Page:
Level 2: المتوسطون – The Middle Period
This period ranges from 403AH to 884AH
Abu Isma’il al Harawi (481 AH) – Author of Manazil al-Sa’irin
Abu al-Khattab Al Kalwadzani (510 AH)
Abu al-Wafa Ibn Aqeel (513 AH)
Abdul Qadir al Jilani (561 AH)
Abul Faraj ‘Abdurrhaman Ibn al-Jawzi (597 AH)
Taqi ad-Din ‘Abdul Ghani al Maqdisi (600 AH)
Muwaffaq ad-Din Abdullah Ibn Qudammah (620 AH)
Abul Barakat Majd ad-Din Ibn Taymiyyah (653 AH)
Najm al-Dīn Aḥmad bin Ḥamdān al-Ḥarrānī (695 AH)
Najm al-Din al-Tufi (716 AH)
Taqi al-Din Ibn Taymiyyah (728 AH)
Shams al-Din Ibn Muflih al Maqdisi (763 AH) – Author of Adab al-Shar’iyyah, Kitab Usul al-Fiqh, Kitab al-Furu'
Zaynuddin Ibn Rajab (795 AH) – Author of al Jami’, Fath al Bari, Lata’if al-Ma’arif
Burhan ad-Din Ibn Muflih (884 AH) – Author of al Mubdi fi Sharh Mughni
Burhan ad-Din Ibn Muflih (884 AH) is the great grandson of the famous student of Ibn Taymiyyah, Shams al-Din Muhammad Ibn Muflih (763 AH), the author of al-Furū'. Burhan al-Din marks the last of the middle period of the Madhab. Anyone who died before 884AH would be from tha period. Ala'addin al-Mardawi who was his contemporary is counted among the Muta'akhirun instead of the Mutawassitun as he died in the year 885AH. What a difference a year makes.
Level 3: المتأخرون – The Later Period
This period ranges from 885 AH till date.
Ala'addin al-Mardawi (885AH) - Author of al-Insaf
Sharaf al Din Musa al Hajjawi (968 AH) – Author of Zaad al-Mustaqni, Al-Iqna’ li Talibi-l Intifa
Ibn al Najjar al Futuhi (980 AH) – Author of Muntaha al- Iradat
Mar’i Ibn Yusuf al-Karmi (1033 AH) – Author of Ghayatul Muntaha, Dalil al Talib
Mansur Ibn Yunus al Bahuti (1051 AH) – Author of Rawdatul Murbi, Sharhul Muntaha, Hāshiyah Al-Iqna’
Shams al-Din Muhammed bin Ahmed bin Salim As-Saffarini (1188 AH) - Author of Lawami' Al-Anwar Al-Bahayyah
Abdul Qadir Ibn Badran Ad-Dumi (1317 AH) - Author of Al-Madkhal ila Madhhab al-Imam Ahmad ibn Hanbal
Scholars like Ibn Badran, Bakr Abu Zaid etc differ on the classification but this is the basic skeleton of the figure heads.
Ibn Muflih's al-Furu' is good for knowing the different positions. Ala'addin al-Mardawi is famously known as al-Murajjih (the one who gives the correct answer), al-Musahhih (the one who corrects matters), al-Munaqqih (the one who investigates and examines). He is the foremost specialist of this period. He set the foundation of the madhab for the next 500-700 years. al-Insaf not only mentions the different reports but it clarifies the Madhab and guides to the stronger positions within the madhab. This is after his meta-analysis of 140 books of the Hanbali madhab.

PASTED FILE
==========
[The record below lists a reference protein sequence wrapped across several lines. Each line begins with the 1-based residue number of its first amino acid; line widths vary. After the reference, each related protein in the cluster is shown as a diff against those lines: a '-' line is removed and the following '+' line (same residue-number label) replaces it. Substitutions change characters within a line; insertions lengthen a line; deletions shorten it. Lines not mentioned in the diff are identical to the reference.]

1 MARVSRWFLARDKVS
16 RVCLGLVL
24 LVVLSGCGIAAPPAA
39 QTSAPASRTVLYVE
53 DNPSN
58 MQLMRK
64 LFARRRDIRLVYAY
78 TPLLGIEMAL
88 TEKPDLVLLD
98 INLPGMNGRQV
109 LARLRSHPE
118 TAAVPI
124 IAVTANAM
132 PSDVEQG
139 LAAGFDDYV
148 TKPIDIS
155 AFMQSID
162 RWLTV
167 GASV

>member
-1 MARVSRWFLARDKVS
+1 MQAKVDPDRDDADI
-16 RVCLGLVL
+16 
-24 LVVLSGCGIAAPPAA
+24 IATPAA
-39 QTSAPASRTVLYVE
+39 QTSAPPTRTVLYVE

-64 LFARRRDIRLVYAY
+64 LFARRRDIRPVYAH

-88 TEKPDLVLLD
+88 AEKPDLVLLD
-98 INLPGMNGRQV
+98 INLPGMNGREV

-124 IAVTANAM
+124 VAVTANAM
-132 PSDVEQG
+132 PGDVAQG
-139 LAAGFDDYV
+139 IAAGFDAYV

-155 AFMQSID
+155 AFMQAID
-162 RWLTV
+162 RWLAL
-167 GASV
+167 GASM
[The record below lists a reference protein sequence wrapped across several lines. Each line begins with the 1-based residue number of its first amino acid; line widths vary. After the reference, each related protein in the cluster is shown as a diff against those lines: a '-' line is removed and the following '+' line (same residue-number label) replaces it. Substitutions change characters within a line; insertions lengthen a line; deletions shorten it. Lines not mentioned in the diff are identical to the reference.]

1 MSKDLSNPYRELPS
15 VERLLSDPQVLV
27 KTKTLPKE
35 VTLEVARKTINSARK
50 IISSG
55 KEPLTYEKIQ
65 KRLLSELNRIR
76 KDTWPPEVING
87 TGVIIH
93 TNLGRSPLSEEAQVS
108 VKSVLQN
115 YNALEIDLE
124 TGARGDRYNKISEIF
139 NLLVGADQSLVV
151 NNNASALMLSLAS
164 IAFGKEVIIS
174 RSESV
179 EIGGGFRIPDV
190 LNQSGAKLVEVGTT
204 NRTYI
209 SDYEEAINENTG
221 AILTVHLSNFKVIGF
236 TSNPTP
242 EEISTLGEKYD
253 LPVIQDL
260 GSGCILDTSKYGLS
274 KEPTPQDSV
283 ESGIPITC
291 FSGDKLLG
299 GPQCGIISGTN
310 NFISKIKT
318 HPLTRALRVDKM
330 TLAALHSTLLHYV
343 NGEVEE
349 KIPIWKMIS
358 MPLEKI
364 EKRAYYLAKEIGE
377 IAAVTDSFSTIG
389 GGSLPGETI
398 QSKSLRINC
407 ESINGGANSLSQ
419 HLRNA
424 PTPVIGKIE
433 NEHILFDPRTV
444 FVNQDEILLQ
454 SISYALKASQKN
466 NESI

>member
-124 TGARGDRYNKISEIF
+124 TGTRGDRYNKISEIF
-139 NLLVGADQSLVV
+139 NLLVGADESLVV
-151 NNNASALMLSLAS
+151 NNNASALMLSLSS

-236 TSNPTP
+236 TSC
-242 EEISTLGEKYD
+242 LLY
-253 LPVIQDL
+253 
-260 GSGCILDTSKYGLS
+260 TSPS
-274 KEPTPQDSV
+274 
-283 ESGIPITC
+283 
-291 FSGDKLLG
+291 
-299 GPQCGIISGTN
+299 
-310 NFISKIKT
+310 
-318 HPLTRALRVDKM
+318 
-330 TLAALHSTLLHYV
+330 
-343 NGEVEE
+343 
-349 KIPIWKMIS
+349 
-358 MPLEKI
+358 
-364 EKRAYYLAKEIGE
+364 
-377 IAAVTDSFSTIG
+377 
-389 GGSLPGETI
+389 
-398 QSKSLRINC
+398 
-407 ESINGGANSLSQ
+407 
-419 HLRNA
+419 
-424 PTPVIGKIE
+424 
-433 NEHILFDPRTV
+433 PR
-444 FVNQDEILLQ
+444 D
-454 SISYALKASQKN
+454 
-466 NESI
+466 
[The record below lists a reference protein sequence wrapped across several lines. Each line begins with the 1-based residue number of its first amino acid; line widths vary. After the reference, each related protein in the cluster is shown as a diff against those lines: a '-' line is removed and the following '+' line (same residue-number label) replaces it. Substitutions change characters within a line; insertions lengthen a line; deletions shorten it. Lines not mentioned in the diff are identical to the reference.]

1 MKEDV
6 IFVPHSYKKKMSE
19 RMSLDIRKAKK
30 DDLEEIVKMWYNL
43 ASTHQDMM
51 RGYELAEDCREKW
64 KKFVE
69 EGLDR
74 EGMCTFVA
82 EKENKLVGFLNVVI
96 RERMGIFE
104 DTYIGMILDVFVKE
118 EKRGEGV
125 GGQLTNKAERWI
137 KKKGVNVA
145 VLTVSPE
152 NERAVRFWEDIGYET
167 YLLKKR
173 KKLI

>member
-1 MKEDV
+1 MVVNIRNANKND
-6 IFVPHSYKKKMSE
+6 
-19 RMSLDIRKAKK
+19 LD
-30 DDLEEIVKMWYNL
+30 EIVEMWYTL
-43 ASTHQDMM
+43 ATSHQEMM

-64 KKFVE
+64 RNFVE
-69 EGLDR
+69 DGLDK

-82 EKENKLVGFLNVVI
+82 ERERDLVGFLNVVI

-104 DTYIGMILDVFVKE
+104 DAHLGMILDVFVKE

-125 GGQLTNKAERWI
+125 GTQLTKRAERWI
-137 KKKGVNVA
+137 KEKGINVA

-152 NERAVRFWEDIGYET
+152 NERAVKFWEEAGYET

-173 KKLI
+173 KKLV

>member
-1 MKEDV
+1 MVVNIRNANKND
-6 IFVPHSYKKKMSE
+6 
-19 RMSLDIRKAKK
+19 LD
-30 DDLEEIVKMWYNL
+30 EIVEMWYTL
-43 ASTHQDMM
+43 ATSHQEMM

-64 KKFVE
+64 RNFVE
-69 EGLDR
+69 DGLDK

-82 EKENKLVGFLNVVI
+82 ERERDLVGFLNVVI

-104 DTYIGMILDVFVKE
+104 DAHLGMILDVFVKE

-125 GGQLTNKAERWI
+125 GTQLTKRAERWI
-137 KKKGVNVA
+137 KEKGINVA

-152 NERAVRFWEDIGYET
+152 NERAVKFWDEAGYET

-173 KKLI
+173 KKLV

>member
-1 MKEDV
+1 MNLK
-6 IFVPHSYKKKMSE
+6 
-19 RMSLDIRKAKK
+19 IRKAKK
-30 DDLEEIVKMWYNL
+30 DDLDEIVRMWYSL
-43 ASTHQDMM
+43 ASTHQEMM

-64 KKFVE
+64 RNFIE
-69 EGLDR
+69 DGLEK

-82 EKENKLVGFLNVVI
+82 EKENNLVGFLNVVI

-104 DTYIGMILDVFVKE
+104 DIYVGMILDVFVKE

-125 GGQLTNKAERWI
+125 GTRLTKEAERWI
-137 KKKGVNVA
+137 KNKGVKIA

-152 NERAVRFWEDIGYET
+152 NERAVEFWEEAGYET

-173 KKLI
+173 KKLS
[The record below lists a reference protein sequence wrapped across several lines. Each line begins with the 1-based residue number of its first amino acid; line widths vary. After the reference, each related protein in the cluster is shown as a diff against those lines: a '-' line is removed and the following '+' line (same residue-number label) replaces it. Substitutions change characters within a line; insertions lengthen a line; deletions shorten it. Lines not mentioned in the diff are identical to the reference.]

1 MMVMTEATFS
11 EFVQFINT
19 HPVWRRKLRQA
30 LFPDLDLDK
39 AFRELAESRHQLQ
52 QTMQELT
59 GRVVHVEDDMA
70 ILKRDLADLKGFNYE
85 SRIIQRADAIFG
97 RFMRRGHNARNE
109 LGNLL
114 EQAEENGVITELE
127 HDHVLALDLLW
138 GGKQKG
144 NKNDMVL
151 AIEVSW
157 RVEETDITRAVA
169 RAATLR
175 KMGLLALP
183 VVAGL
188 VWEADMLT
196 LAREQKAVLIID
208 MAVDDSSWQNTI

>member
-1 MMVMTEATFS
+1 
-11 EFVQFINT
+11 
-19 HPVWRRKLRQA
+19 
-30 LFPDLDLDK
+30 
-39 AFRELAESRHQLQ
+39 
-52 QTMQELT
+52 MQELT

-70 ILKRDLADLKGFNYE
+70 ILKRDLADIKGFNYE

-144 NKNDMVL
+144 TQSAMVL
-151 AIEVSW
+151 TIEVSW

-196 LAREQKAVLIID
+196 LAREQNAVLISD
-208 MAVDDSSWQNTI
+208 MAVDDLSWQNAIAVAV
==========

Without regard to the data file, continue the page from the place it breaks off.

The Timeline of the Madhab
Imam Ahmad didn’t author a book of fiqh. Why? He wanted the focus to remain on the Book of Allah and the Sunnah of the Messenger. The Imam wasn’t a person who sought fame and also maybe because he was prevented from teaching for a large period of time.
Abu Bakr al-Marroodhi (275 AH) is one of the main transmitters. One of the most notable of his students was Abu Bakr al-Khallal (310 AH). The Hanbali Madhab has a lot of scholars named Abu Bakr. These two students of Imam al-Marroodhi did immense service to the magnum opus of their teacher, Ghulam al-Khallal’s Zaad al-Musafir is one of the oldest books of fiqh in the madhab.
Al-Khallal was a student of five of Imam Ahmad’s direct students, including his son Abdullah.
Imam al-Khallal’s student was Abu Bakr Abdul Aziz who was famously known as Ghulam al-Khallal (363 AH). Umar Ibn Hussain al-Khiraqi (334 AH) is another of Imam Khallal’s significant student. His Mukhtasar al-Khiraqi which covers over 2300 legal issues is the most taken served of book in the madhab. Ibn ‘Abd al-Hadi said in al-Durr al-Naqi that his teacher ‘Izz al-Din al-Misri said, ‘The Mukhtasar of al-Khiraqi has 300 commentaries written on it. The greatest commentary is Ibn Qudamah’s al-Mughni. The way al-Khiraqi ordered the chapters in his Mukhtasar was the same way al-Muzani (the student of al-Shafi’i) ordered the chapters in his Mukhtasar.
The Ghulam of al-Khallal wrote in his copy of the book, ‘In his Mukhtasar, Al-Khiraqi disagreed with me in 60 legal issues.’ He didn’t mention which ones. Ibn Abi Ya’la says in al-Tabaqat: “I looked into the differences between the two (the opinions of Ghulam al-Khallal and al-Khiraqi) and found that it was 98.”
The students of Imam Ahmad put together the opinions that they had recorded from Imam Ahmad. Imam Abu Bakr al-Khallal collects all these different opinions and fatawa from the different students with their chains of narration and compiles them in a 20 volume book called, Al-Jami’.
Abul Qasim al-Khiraqi took this book and rearranged them in the order of the Matn of a Fiqh book. This was called Mukhtasar al-Khiraqi. This was the first Hanbali book of Fiqh. Al-Khiraqi was the first Hanbali to be buried in Damascus.